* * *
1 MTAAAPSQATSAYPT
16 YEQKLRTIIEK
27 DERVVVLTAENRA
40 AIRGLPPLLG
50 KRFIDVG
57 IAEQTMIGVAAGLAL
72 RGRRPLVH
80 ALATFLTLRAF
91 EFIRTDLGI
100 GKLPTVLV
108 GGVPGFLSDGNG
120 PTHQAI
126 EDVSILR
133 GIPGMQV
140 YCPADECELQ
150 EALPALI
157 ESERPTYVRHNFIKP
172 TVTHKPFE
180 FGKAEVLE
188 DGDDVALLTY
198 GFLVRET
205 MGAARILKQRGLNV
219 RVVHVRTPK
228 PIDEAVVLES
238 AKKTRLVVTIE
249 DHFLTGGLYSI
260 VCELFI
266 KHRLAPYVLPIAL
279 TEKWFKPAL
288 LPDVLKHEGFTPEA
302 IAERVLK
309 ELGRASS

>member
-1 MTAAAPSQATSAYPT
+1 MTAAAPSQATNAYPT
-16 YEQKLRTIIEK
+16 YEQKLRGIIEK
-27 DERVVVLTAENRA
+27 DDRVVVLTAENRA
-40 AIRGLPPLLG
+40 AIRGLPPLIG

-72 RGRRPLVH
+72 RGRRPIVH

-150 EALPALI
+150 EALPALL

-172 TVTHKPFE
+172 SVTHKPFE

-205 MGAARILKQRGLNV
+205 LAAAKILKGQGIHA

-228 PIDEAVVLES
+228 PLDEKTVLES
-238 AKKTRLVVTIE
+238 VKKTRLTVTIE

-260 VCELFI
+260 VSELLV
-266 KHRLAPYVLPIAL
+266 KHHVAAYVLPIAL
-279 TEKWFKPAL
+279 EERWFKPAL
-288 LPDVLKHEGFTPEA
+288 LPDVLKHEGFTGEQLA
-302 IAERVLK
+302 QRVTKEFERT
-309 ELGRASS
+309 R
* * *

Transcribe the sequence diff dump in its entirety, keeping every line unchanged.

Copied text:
1 MTAAAPSQATSAYPT
16 YEQKLRTIIEK
27 DERVVVLTAENRA
40 AIRGLPPLLG
50 KRFIDVG
57 IAEQTMIGVAAGLAL
72 RGRRPLVH
80 ALATFLTLRAF
91 EFIRTDLGI
100 GKLPTVLV
108 GGVPGFLSDGNG
120 PTHQAI
126 EDVSILR
133 GIPGMQV
140 YCPADECELQ
150 EALPALI
157 ESERPTYVRHNFIKP
172 TVTHKPFE
180 FGKAEVLE
188 DGDDVALLTY
198 GFLVRET
205 MGAARILKQRGLNV
219 RVVHVRTPK
228 PIDEAVVLES
238 AKKTRLVVTIE
249 DHFLTGGLYSI
260 VCELFI
266 KHRLAPYVLPIAL
279 TEKWFKPAL
288 LPDVLKHEGFTPEA
302 IAERVLK
309 ELGRASS

>member
-1 MTAAAPSQATSAYPT
+1 MTAAAPSQATNAYPT
-16 YEQKLRTIIEK
+16 YEQKLRGIIEK
-27 DERVVVLTAENRA
+27 DDRVVVLTAENRA
-40 AIRGLPPLLG
+40 AIRGLPPLIG

-72 RGRRPLVH
+72 RGRRPIVH

-150 EALPALI
+150 EALPALL

-172 TVTHKPFE
+172 SVTHKPFE

-205 MGAARILKQRGLNV
+205 LAAAKILKGQGIHA

-228 PIDEAVVLES
+228 PLDEKTVLES
-238 AKKTRLVVTIE
+238 VKKTRLTVTIE

-260 VCELFI
+260 VSELLV
-266 KHRLAPYVLPIAL
+266 KHHVAAYVLPIAL
-279 TEKWFKPAL
+279 EERWFKPAL
-288 LPDVLKHEGFTPEA
+288 LPDVLKHEGFTGEQLA
-302 IAERVLK
+302 QRVTKEFERT
-309 ELGRASS
+309 R